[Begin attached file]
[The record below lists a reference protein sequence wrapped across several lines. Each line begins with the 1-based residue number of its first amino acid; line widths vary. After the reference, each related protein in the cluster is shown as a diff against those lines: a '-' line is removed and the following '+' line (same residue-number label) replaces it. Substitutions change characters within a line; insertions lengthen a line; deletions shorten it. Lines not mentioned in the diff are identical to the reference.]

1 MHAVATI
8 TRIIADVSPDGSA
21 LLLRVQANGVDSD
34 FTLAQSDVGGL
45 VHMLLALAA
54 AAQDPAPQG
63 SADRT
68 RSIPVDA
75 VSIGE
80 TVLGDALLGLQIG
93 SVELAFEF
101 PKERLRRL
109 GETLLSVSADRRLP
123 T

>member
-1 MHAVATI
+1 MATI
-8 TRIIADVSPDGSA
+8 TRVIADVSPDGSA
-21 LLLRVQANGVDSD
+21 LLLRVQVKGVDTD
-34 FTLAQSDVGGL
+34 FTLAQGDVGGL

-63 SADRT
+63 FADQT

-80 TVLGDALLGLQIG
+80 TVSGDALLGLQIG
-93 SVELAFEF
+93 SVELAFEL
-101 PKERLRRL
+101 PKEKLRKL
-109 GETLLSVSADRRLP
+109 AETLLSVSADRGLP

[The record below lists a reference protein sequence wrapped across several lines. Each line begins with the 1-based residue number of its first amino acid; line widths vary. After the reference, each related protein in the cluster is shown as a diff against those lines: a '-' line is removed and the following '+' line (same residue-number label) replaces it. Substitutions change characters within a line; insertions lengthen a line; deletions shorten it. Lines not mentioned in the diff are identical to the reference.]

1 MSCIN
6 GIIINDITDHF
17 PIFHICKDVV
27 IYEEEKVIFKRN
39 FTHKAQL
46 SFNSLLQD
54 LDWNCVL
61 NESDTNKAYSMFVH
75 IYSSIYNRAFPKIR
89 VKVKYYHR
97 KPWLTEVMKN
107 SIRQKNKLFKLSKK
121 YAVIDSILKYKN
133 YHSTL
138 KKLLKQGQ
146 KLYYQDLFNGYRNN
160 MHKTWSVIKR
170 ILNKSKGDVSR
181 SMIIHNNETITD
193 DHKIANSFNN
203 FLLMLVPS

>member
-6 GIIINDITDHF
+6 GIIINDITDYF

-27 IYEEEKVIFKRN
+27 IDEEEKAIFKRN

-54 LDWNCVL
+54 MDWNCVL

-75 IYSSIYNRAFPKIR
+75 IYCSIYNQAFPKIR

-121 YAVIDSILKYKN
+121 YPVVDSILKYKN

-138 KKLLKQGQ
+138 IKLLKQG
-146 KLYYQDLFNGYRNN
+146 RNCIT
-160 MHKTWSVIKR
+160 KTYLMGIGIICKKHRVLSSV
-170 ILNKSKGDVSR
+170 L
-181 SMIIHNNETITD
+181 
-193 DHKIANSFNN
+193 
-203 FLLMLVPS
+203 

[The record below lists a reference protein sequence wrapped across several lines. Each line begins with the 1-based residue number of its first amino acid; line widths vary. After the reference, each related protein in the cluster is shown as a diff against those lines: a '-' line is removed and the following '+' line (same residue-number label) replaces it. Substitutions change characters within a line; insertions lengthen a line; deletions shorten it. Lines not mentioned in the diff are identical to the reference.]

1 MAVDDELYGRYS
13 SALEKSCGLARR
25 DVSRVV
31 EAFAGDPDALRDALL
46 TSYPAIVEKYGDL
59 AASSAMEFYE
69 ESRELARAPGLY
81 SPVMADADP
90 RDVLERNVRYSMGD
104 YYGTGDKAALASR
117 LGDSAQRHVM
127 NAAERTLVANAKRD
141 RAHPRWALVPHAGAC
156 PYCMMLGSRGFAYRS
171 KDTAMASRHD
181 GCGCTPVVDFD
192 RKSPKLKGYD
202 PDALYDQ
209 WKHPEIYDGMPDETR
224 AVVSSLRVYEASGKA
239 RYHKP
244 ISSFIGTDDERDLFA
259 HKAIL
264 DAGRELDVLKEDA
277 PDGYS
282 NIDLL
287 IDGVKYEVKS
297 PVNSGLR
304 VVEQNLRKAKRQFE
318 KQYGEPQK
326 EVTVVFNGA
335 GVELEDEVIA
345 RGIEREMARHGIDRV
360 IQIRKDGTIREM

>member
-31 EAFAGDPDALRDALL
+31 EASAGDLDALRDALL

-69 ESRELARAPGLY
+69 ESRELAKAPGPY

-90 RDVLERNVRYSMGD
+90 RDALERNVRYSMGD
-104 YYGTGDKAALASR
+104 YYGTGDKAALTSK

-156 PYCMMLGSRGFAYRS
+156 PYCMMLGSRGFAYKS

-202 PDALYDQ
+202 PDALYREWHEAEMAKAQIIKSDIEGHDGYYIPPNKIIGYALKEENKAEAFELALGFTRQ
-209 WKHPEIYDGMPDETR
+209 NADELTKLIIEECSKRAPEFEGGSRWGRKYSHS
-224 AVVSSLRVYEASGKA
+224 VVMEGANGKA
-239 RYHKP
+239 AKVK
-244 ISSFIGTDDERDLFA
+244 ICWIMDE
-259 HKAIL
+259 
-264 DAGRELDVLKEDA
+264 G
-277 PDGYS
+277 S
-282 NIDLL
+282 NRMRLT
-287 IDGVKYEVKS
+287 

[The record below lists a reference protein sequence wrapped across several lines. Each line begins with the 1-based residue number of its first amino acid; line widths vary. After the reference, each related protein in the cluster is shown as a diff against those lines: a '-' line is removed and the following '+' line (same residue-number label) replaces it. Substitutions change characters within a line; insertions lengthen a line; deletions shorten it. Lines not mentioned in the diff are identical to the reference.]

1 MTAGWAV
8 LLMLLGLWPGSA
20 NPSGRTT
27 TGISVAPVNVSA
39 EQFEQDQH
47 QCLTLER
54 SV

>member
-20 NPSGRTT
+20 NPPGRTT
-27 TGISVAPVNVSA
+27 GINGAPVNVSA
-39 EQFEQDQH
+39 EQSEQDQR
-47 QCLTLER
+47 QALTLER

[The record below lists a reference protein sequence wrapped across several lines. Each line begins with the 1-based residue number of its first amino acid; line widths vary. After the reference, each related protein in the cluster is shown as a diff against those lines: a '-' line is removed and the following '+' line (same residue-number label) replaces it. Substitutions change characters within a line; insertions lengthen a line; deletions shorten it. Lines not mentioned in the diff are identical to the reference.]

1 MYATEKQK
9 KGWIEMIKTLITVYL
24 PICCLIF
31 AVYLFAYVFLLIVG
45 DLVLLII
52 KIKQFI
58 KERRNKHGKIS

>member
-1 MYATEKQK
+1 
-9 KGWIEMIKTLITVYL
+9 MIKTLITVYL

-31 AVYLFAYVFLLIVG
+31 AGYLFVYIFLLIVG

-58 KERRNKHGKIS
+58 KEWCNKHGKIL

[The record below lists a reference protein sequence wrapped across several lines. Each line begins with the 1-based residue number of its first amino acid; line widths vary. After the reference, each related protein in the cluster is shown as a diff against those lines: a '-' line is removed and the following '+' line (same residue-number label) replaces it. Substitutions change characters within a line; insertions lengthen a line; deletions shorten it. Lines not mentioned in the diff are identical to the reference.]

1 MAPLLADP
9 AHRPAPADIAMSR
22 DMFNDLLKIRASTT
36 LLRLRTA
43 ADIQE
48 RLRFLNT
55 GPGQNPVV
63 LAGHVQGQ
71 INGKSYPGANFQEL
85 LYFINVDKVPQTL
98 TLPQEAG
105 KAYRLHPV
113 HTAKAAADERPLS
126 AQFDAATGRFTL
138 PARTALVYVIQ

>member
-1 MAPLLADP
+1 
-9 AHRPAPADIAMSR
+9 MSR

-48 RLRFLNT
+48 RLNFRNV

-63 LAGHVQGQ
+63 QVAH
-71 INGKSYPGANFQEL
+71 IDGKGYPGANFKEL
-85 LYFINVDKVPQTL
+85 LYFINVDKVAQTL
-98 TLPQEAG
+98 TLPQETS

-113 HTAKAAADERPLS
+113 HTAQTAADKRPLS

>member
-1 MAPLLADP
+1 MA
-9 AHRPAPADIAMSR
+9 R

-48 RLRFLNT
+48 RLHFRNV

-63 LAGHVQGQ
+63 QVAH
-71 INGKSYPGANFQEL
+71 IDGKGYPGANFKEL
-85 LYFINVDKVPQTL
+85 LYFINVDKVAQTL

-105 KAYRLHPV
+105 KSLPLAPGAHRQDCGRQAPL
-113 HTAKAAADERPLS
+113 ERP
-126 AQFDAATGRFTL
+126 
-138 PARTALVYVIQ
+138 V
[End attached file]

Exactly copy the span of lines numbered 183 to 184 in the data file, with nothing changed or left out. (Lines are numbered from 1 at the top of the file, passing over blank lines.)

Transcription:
1 MAPLLADP
9 AHRPAPADIAMSR